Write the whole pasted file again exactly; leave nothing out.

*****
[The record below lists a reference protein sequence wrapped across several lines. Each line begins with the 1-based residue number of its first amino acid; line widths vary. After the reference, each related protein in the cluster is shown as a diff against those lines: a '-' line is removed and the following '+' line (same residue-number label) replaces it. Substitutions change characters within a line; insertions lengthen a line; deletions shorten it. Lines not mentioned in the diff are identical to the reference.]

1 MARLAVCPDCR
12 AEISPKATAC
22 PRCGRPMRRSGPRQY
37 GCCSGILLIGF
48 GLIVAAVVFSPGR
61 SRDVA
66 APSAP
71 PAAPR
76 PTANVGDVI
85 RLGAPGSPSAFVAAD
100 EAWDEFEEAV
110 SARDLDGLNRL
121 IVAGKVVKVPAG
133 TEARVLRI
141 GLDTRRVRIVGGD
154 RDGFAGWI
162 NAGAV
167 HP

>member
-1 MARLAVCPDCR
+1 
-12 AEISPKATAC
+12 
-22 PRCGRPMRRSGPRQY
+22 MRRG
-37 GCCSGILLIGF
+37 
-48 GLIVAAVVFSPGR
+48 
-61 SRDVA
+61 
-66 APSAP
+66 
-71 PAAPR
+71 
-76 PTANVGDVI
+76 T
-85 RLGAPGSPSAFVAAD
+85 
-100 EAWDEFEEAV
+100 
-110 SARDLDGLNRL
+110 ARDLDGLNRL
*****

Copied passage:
[The record below lists a reference protein sequence wrapped across several lines. Each line begins with the 1-based residue number of its first amino acid; line widths vary. After the reference, each related protein in the cluster is shown as a diff against those lines: a '-' line is removed and the following '+' line (same residue-number label) replaces it. Substitutions change characters within a line; insertions lengthen a line; deletions shorten it. Lines not mentioned in the diff are identical to the reference.]

1 MARLAVCPDCR
12 AEISPKATAC
22 PRCGRPMRRSGPRQY
37 GCCSGILLIGF
48 GLIVAAVVFSPGR
61 SRDVA
66 APSAP
71 PAAPR
76 PTANVGDVI
85 RLGAPGSPSAFVAAD
100 EAWDEFEEAV
110 SARDLDGLNRL
121 IVAGKVVKVPAG
133 TEARVLRI
141 GLDTRRVRIVGGD
154 RDGFAGWI
162 NAGAV
167 HP

>member
-1 MARLAVCPDCR
+1 
-12 AEISPKATAC
+12 
-22 PRCGRPMRRSGPRQY
+22 MRRG
-37 GCCSGILLIGF
+37 
-48 GLIVAAVVFSPGR
+48 
-61 SRDVA
+61 
-66 APSAP
+66 
-71 PAAPR
+71 
-76 PTANVGDVI
+76 T
-85 RLGAPGSPSAFVAAD
+85 
-100 EAWDEFEEAV
+100 
-110 SARDLDGLNRL
+110 ARDLDGLNRL